Spiders are primarily insectivorous, but they sometimes expand their menu by hunting and eating other animals. On the other hand, there are documented cases of spider-snake fights to the death that show that both animals clash more often than it might seem. Recent research has focused on finding out to what extent spiders kill snakes and eat them, acting as their predators.
The study was carried out by Martin Nyffeler, from the University of Basel in Switzerland, and Whitfield Gibbons, from the University of Georgia in the United States.
In the research, Nyffeler and Gibbons analyzed more than 300 reports of spiders eating snakes.
It turns out that spiders eat snakes on every continent except Antarctica. 80% of the incidents studied were observed in the United States and Australia. In Europe, on the other hand, this feeding behavior of spiders has been observed on very few occasions and is limited to the consumption of small non-poisonous snakes of the blind snake family (Typhlopidae) by weaver spiders.
Analysis of the data also showed that spiders from 11 different families are capable of catching and eating snakes. “That so many different groups of spiders sometimes eat snakes is a completely novel finding,” Nyffeler emphasizes.
An immature snake caught in the web of a Latrodectus geometricus spider in a home in Georgia, USA. (Photo: Daniel R. Crook)
Certain spiders in the Theridiidae family turned out to be the successful snake hunters in nearly half of the observed incidents. Its powerful venom contains a toxin that acts specifically against the nervous system of vertebrates. These spiders build extremely tough webs, allowing them to capture larger prey such as lizards, frogs, mice, birds, and snakes.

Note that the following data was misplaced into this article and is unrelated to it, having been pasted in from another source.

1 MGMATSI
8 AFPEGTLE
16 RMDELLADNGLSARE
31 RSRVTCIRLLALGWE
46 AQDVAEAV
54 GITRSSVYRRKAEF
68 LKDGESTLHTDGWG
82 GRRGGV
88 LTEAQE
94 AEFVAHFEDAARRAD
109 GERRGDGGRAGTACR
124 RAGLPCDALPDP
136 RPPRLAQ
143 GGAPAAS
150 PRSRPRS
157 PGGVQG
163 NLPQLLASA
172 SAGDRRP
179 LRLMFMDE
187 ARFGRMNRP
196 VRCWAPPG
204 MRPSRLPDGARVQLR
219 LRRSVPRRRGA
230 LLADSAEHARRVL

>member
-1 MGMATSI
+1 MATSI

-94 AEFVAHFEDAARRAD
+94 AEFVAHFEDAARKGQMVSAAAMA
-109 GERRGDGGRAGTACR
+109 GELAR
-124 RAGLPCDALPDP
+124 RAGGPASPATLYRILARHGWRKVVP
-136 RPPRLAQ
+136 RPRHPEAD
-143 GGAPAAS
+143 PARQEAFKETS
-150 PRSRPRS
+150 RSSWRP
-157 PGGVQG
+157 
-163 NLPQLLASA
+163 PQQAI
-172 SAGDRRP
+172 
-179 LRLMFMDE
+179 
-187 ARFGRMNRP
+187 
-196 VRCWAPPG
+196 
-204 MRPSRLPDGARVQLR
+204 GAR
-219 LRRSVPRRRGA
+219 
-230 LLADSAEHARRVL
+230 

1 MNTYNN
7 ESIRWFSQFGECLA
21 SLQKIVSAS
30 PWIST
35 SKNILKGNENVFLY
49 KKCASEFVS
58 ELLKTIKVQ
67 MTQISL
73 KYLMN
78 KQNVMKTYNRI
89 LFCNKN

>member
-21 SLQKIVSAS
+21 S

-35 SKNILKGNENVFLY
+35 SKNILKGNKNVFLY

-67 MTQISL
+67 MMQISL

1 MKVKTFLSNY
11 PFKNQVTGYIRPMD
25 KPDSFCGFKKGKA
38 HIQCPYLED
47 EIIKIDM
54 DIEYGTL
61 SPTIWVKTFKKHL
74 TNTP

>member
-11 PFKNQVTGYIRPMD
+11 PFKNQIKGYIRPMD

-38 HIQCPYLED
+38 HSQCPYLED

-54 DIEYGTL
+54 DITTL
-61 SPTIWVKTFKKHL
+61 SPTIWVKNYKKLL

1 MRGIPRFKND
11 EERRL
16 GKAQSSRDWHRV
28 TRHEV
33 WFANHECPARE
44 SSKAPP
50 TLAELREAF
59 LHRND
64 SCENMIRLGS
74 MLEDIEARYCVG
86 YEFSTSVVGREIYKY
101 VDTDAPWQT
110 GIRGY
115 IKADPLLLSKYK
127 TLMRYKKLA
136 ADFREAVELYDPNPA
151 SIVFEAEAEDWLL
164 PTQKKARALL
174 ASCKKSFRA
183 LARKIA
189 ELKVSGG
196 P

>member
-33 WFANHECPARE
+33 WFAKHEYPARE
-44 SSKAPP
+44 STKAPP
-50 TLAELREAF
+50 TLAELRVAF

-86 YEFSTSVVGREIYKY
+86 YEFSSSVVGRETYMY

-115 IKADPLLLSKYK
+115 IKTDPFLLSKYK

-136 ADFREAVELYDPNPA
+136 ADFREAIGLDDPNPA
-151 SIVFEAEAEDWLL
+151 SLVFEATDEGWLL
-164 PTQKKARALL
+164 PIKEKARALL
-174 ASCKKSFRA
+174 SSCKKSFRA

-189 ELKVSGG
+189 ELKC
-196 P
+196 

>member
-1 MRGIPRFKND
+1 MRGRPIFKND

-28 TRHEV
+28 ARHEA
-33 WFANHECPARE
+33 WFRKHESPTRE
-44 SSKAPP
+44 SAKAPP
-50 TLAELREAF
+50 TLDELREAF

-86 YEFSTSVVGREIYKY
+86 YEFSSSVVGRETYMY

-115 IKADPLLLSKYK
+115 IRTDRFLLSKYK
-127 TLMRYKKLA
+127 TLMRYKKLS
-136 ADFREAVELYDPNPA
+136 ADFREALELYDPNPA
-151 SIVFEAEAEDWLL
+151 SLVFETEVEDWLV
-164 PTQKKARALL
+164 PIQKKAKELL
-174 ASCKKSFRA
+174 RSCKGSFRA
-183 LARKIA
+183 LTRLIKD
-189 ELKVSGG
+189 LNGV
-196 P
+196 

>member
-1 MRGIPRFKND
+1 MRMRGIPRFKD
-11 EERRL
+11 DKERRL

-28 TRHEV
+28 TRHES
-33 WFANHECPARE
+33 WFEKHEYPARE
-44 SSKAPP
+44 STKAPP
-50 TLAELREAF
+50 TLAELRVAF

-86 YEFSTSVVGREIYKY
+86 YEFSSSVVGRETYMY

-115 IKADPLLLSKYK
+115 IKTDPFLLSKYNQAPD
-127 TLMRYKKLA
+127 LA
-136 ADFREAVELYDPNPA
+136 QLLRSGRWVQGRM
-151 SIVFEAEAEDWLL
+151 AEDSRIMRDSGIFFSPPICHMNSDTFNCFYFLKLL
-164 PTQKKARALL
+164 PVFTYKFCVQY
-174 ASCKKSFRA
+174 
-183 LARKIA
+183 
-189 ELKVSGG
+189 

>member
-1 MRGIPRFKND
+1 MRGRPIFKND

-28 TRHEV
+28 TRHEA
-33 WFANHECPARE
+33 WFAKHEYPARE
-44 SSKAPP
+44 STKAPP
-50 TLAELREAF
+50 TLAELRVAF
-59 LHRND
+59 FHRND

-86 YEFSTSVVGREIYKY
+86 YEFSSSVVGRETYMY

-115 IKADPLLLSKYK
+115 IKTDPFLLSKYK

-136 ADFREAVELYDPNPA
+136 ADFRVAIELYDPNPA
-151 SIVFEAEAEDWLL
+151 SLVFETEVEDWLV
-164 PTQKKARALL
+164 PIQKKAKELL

Another finding made in the meta-analysis: spiders can defeat snakes from seven different families. They are capable of defeating snakes up to 10 and even 30 times their size.
The largest snakes captured by spiders are up to a meter in length, and the smallest only about six centimeters. According to the statistical analysis carried out by the two researchers, the average length of the snakes captured was 26 centimeters. Most of the snakes captured were very young, almost newborn animals. The fact that some spiders are able to dominate such large prey is due to their powerful neurotoxins and robust webs.
Many species of spiders that occasionally kill and eat snakes have a venom that can also be lethal to humans.
In many cases, the snakes defeated by spiders are not exactly harmless: about 30% are poisonous. In the United States and South America, spiders sometimes kill such fearsome snakes as the highly poisonous rattlesnake and coral. In Australia, brown snakes (which are among the most poisonous snakes in the world and in fact belong to the same family as cobras) are often preyed upon by the red-backed spider, closely related to the black widow.
Although the spider that kills a snake feasts, it usually does not consume more than a small part of its prey; the rest is eaten by ants, flies and others.
The study is titled “Spiders (Arachnida: Araneae) feeding on snakes (Reptilia: Squamata)”. And it has been published in the academic journal American Journal of Arachnology. (Source: NCYT from Amazings)